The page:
Tuesday, June 30, 2015

Casual Racism--It's Not OK

In my early 20s I joined several NYC theater companies, happy to be a part of any group that would have me as a member.

One group was particularly small and was most focused on "collective" work. We met every week to read plays, to discuss vision, to vote on prospective members.

And every member of the group was white (yes, I count Ashkenazi Jewish as white).

Toward the end of my short year with the group I remarked to a member -- a West Virginian native -- that maybe we should try to bring in more racially or culturally diverse members. He shrugged and asked why. 

I thought this would be self-evident, but gave him the usual reasons about inclusiveness and representing at least some of the many cultures as New York had to offer. Or, more importantly, NOT excluding people for superficial reasons. 

He argued that we had no control over who applied to be a member. I suggested that we could advertise in less homogenous communities. 

He shrugged again, saying it wasn't important, then added, "Yeah. I don't know. I don't really care. I don't think it matters." My jaw dropped. 

He read my expression and added, "I guess I'm kind of racist. I don't know. It was just the way I was raised. You know, that like they just aren't as good as us? It's just how I feel. It's the way I was raised." My jaw welded to the floor. 


It was like he was saying, "So, big deal if I'm a bigot, it's not my fault, and it doesn't really matter." But it was his fault. And it absolutely did matter!

Did he ever consider that any non-white prospective member just might pick up on this attitude and react accordingly? Did he ever consider that just maybe this was a heinous belief system that was responsible for some of our culture's most hateful acts??


To him it was just "how he was raised" -- in the same way a person might be raised to eat with a fork, or to love football, or to say please and thank you. But instead of being raised to have good manners, he was raised to have contempt based on skin color; and contempt is a close cousin to hatred and oppression.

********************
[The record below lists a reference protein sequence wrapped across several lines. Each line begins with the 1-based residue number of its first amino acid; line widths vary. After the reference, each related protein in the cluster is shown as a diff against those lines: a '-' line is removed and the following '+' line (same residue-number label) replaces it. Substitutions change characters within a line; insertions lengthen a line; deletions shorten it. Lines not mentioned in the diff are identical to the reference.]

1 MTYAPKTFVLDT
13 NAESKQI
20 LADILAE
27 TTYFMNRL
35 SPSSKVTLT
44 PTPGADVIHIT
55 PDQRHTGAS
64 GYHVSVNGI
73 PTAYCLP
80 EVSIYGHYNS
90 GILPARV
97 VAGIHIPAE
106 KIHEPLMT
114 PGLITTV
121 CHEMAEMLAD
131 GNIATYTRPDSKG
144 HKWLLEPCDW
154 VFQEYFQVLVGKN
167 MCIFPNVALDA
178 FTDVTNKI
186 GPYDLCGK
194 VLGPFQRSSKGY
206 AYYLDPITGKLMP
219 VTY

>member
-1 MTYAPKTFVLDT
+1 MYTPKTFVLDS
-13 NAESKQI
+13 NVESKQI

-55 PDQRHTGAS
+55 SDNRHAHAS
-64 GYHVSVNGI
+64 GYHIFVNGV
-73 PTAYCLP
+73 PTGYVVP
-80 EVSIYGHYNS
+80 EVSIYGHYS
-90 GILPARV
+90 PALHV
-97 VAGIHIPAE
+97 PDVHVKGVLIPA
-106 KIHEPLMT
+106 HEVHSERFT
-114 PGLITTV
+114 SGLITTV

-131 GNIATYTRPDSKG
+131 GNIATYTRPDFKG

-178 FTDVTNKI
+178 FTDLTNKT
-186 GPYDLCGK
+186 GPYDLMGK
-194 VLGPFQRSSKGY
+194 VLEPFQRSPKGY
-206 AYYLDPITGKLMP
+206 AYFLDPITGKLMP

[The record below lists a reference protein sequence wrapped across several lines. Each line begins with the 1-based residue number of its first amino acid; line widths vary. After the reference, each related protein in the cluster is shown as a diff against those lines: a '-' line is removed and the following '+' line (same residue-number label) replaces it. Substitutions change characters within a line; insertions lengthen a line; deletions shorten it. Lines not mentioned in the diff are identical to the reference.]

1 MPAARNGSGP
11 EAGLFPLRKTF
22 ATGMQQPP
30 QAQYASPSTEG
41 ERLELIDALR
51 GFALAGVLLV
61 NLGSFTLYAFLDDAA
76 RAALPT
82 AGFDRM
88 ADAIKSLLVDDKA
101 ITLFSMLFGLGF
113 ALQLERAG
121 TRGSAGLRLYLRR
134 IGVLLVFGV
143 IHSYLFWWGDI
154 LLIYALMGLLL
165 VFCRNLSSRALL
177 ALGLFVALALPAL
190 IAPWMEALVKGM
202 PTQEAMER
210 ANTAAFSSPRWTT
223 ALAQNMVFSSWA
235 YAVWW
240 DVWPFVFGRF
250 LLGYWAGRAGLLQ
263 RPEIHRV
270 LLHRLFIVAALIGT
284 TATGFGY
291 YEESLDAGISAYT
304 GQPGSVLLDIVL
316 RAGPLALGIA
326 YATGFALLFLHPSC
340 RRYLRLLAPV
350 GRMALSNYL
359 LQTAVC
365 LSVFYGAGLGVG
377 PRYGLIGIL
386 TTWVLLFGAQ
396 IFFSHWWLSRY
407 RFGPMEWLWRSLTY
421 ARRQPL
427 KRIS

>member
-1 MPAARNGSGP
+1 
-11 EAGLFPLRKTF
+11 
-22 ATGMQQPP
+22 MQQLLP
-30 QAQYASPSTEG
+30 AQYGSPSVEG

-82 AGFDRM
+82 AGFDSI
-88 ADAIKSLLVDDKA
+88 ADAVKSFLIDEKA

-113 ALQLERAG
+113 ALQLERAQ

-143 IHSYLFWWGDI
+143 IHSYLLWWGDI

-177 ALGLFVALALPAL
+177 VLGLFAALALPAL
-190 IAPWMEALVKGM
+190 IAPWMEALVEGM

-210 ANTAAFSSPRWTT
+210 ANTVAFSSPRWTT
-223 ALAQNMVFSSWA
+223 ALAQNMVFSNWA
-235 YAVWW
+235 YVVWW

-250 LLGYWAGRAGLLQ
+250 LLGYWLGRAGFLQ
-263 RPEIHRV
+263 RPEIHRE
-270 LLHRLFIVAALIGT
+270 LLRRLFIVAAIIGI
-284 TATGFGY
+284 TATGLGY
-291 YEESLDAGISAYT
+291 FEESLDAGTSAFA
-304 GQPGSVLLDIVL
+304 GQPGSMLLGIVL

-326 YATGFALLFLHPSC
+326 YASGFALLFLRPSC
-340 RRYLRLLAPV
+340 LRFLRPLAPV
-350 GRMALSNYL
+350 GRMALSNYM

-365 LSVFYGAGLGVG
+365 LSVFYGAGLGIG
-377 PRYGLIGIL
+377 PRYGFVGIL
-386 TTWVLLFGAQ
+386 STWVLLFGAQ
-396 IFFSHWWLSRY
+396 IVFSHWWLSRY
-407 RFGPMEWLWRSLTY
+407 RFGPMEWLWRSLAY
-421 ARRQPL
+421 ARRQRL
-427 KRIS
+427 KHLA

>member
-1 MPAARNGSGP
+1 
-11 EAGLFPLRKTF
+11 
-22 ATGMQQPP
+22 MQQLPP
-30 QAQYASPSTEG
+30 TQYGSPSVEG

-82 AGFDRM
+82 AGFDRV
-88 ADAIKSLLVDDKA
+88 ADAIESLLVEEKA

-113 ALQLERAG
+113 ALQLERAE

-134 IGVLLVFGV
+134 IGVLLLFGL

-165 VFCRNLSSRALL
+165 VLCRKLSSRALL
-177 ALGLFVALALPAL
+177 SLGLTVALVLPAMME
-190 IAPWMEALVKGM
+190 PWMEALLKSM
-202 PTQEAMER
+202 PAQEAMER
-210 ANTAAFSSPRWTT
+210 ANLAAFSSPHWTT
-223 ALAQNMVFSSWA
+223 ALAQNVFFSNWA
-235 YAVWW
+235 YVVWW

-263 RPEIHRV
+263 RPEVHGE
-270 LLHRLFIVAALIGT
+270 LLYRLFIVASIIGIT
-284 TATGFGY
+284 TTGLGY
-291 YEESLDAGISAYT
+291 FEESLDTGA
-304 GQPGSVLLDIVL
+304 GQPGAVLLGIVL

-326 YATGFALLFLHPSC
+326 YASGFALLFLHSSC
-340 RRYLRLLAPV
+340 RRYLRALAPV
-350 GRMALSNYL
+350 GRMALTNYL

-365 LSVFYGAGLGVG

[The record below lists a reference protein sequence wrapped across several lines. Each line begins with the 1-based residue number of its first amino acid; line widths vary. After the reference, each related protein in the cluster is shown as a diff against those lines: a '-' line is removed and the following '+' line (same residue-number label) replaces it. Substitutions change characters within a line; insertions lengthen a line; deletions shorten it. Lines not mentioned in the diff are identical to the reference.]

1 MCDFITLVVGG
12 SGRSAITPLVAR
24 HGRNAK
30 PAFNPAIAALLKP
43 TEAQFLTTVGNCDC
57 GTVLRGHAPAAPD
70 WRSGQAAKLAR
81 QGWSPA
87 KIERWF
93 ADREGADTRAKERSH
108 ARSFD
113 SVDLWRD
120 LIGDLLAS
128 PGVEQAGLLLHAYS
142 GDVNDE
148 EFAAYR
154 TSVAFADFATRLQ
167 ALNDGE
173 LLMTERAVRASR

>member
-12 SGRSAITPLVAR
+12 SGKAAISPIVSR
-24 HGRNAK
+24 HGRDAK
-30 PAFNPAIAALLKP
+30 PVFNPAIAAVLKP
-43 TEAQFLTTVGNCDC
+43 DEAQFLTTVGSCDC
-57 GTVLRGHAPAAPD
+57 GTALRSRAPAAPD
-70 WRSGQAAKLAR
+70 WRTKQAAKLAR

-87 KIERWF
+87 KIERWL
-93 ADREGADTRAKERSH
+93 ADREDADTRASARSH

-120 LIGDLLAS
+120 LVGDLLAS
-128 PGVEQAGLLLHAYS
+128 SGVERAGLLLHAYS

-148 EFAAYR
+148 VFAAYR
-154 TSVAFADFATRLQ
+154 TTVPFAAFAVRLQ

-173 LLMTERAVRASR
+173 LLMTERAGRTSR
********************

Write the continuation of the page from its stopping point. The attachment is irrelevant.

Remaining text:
Yes, racism was his "family value" -- which he embraced with a shrug of defiant indifference: If it doesn't matter, why should he bother to change it?

But racism isn't a "family value". I'ts not a "tradition" any more than child abuse is: Just because parents do it doesn't mean its OK to abuse the next generation!!

Racism is a destructive belief system -- even when it's latent -- that affects everyone in a culture: We may not be acting directly on destructive and hateful beliefs, but those beliefs influence other aspects of our behavior, as well as those around us ... who may be more inclined to act directly.

And that is important -- something for our all of us to care deeply about. 

As we have seen.

Regardless of "how we are raised" we must not unconsciously absorb the beliefs and values surrounding us.

As adults, we have a responsibility to test those values against our developing conscience. If we find ourselves holding a hateful belief, at least question it; don't chalk it up to it being "just how we feel." 

Because, while we may not be able to control how we feel, we might examine those feelings and the needs behind them. 

More importantly, evaluate how much these feelings affect our attitudes and actions, and ask: Do these beliefs harm others or ourselves? Do they cause us to hold others in contempt, to consider them less-than? If so, why would we cling to such a belief? 

To start, just ask the question... 

It is not OK to blindly perpetuate harmful attitudes as though we have no choice in the matter, as though it's "just how we're raised". We need to care and we need to choose our values.

But the only way to truly have a choice is to recognize that the beliefs we are hold are chosen, to look at why we have chosen to hold them, and acknowledge that we have the ability to un-choose them if they are harmful.  

But to do this takes honesty, introspection, and a willingness to change.